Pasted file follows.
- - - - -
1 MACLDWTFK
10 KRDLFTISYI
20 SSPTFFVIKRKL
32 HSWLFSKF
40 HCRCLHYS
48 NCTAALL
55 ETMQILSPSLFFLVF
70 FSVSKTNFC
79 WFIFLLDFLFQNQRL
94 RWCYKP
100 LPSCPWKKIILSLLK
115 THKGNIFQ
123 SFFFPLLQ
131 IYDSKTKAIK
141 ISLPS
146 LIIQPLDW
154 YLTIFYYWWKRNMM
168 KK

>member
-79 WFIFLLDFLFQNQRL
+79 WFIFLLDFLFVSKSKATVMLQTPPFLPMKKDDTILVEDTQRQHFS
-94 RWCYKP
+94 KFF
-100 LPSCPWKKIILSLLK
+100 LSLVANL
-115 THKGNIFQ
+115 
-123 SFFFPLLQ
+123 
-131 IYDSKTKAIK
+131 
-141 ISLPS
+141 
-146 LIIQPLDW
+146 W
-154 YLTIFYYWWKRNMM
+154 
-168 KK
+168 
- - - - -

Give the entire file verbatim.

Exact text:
1 MACLDWTFK
10 KRDLFTISYI
20 SSPTFFVIKRKL
32 HSWLFSKF
40 HCRCLHYS
48 NCTAALL
55 ETMQILSPSLFFLVF
70 FSVSKTNFC
79 WFIFLLDFLFQNQRL
94 RWCYKP
100 LPSCPWKKIILSLLK
115 THKGNIFQ
123 SFFFPLLQ
131 IYDSKTKAIK
141 ISLPS
146 LIIQPLDW
154 YLTIFYYWWKRNMM
168 KK

>member
-79 WFIFLLDFLFQNQRL
+79 WFIFLLDFLFVSKSKATVMLQTPPFLPMKKDDTILVEDTQRQHFS
-94 RWCYKP
+94 KFF
-100 LPSCPWKKIILSLLK
+100 LSLVANL
-115 THKGNIFQ
+115 
-123 SFFFPLLQ
+123 
-131 IYDSKTKAIK
+131 
-141 ISLPS
+141 
-146 LIIQPLDW
+146 W
-154 YLTIFYYWWKRNMM
+154 
-168 KK
+168 